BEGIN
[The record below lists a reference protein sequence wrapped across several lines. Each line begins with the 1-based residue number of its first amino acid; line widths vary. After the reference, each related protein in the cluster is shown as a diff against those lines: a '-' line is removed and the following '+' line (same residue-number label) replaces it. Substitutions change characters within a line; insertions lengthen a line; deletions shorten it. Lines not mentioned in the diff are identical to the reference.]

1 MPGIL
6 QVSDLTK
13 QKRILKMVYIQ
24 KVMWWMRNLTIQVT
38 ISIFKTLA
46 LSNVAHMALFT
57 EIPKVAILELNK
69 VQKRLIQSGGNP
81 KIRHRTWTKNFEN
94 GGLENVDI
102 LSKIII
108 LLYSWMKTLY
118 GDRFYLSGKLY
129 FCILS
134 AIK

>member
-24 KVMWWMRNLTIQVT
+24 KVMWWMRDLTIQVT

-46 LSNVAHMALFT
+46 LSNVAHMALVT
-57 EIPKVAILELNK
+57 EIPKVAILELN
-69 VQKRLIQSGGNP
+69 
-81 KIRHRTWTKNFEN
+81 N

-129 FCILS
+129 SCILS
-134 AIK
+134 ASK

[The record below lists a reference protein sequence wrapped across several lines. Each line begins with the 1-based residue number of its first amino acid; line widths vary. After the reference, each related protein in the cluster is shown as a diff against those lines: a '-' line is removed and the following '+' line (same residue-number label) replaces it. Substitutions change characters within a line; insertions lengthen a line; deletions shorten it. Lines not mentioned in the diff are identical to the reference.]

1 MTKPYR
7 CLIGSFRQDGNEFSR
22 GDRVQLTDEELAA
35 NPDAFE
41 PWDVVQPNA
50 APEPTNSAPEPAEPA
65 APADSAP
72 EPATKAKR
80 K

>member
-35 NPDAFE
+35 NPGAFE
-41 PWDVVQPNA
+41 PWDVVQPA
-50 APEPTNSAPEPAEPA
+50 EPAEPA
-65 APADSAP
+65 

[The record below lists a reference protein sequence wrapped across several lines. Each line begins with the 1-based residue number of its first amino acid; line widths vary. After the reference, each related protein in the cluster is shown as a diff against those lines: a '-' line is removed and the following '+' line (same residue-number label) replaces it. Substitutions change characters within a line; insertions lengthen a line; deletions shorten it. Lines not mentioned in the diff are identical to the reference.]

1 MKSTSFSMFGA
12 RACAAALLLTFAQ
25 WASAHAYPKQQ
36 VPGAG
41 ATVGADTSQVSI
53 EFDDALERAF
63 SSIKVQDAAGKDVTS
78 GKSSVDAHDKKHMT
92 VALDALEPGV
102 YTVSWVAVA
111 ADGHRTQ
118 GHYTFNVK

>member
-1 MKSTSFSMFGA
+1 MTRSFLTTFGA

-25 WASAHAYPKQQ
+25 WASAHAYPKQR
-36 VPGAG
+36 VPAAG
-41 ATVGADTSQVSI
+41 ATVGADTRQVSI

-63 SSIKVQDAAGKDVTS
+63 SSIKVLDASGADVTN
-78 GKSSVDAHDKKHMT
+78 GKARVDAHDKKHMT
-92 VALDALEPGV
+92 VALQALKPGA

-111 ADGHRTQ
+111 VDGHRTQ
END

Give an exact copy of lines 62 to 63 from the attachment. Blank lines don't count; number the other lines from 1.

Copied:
111 ADGHRTQ
118 GHYTFNVK